"Even without the opinion of the experts, it can be concluded that the preponderance of evidence shows that Federico Lazarte was in a perfectly sound mental condition, not only at the time of executing both the document containing the promise to sell and the deed itself of sale of the lands in question, but also for some time before and after such acts were performed."
Such being the findings of fact made by the judge a quo we are of the opinion, and so hold, that if Federico Lazarte was in a perfectly sound mental condition when he executed the contract of sale in question, the court a quo acted in accordance with the law in dismissing the complaint.
It is a well-settled doctrine by the courts that contracts are binding, whatever be the form in which they may have been entered into, provided that the essential conditions required by the law for their validity exist, namely; consent of the contracting parties, a definite object which is the subject-matter of the contract, and a consideration for the obligation established. (Arts. 1278 and 1261, Civil Code.) The action for nullity instituted in this case is based on the alleged insanity of Federico Lazarte, a defect which vitiates the consent required by law. (Art. 1263, case No. 2, Civil Code.) The court below having found that Federico Lazarte was perfectly sane at the time of executing the contract under discussion, it is evident that the plaintiff's action is untenable, and the defendants must be absolved from the complaint.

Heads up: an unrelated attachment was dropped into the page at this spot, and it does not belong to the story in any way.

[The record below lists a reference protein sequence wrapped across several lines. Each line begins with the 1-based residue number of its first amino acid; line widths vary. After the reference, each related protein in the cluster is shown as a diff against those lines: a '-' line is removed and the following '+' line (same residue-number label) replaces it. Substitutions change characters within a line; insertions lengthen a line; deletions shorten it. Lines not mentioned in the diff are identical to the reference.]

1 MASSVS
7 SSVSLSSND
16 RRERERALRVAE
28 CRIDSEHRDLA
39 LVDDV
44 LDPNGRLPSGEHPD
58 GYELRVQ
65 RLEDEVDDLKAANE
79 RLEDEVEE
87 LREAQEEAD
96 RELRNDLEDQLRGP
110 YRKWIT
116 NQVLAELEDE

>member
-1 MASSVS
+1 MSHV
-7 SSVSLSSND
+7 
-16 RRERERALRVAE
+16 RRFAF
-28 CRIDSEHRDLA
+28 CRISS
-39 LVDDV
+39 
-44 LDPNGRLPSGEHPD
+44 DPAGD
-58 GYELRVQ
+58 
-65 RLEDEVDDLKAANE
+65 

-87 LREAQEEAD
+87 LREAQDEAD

The appellant alleges that he was deprived of his right to file an amended complaint. We believe that this assignment of error is of no importance, since there appears in the record the amended complaint filed by the appellant's counsel on February 3, 1920.
As the other assignments of error made by the appellant are based on the mental incapacity of Federico Lazarte, they need not be discussed separately, the principal question having been already decided in the sense that said Federico Lazarte was in a perfectly sound mental condition at the time of executing the contract of purchase and sale in question.
In view of the foregoing, the judgment appealed from should be, and is hereby, affirmed with the costs of both instances against the appellant. So ordered.
Araullo, C. J., Johnson, Street, Malcolm, Avancena, Ostrand, Johns, and Romualdez, JJ., concur.